What to Do If You Think You Have Been Scammed By An Invention Submission Company
What to Do If You Think You Have Been Scammed
Report it if you have been a victim. Don't just stand by. Help put them out of business. Fraud is one of the most underreported crimes. In part because people don’t know what really happened to them or who to go to for help. Some feel embarrassed because they don’t want to admit they were outsmarted. Everyone likes to think they are smarter than the average bear. But these companies are slick, sophisticated and work with high pressure. And the statistics of $300,000,000 a year show that if it happened to you, you're in "good company" because it happened to a lot of other people.
The purpose of the American Inventors Protection Act of 1999 is to provide complainants with a forum for publicly making a complaint against an invention promoter/promotion firm. If you feel that you have been victim your compliant must provide the:
1. The name and address of the person making the complaint;
2. The name and address of the invention promoter/promotion firm;
3. The name of the customer of the invention promoter/promotion firm;
4. An explanation of the invention promotion services offered or performed;
5. The name of the mass media used to advertise the invention promoter's services;
6. An explanation of the relationship between the customer and the invention promotion services;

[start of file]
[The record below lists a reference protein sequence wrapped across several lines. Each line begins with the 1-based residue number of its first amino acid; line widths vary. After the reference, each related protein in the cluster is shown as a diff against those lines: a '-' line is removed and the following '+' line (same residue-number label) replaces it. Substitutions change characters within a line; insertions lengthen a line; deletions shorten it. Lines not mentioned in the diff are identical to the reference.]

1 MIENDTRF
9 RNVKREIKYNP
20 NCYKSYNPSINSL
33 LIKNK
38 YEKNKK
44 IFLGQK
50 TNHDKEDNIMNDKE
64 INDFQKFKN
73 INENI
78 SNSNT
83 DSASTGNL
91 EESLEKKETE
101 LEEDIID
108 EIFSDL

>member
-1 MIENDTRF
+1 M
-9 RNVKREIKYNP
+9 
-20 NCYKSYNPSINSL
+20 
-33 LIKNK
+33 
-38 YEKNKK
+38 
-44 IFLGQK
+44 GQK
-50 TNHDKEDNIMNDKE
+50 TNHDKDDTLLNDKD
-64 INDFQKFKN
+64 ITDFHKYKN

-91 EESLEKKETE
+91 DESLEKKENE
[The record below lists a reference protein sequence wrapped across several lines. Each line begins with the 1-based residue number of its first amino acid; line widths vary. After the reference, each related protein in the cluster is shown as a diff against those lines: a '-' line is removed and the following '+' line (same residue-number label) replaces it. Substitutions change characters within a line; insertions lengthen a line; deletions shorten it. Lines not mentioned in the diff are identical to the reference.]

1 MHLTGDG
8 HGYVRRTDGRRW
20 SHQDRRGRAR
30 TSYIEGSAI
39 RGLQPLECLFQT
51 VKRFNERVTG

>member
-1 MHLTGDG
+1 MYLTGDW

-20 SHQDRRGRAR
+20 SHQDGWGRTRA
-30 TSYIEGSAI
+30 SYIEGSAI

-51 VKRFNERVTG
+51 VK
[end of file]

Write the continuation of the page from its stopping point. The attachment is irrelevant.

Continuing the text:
7. A signature of the complainant.
The complaint should fairly and impartially summarize the action or inaction of the invention promoter/promotion firm. Submissions that do not provide the requested information will be returned. If a complainant's address is not provided, the submission will be destroyed. A complaint can be withdrawn by the complainant or named customer at any time prior to its publication. Don’t include any of your original documents for your invention with the complaint- make copies and send in the copies. See Table 6.3 for where to mail complaints and call before sending any information to make sure these addresses are still current.
Tips to Avoid Being Scammed
When checking references, check with at least 6 inventors. Note: many scam companies have set up people who are not customers, but who will lie for the company, making you think they are inventors. Get the patent numbers and names to determine if they are really who they say they are. Check to see if their product is on the market. Search on www.froogle.com or www.google.com - if it an actual product on the marketplace, it will most likely show up there.
The FTC works for the consumer to prevent fraudulent, deceptive and unfair business practices in the marketplace. Their purpose is to provide information to help consumers spot, stop, and avoid them. The FTC enters Internet, telemarketing, identity theft, and other fraud-related complaints into Consumer Sentinel, a secure online database available to hundreds of civil and criminal law enforcement agencies in the U.S. and abroad.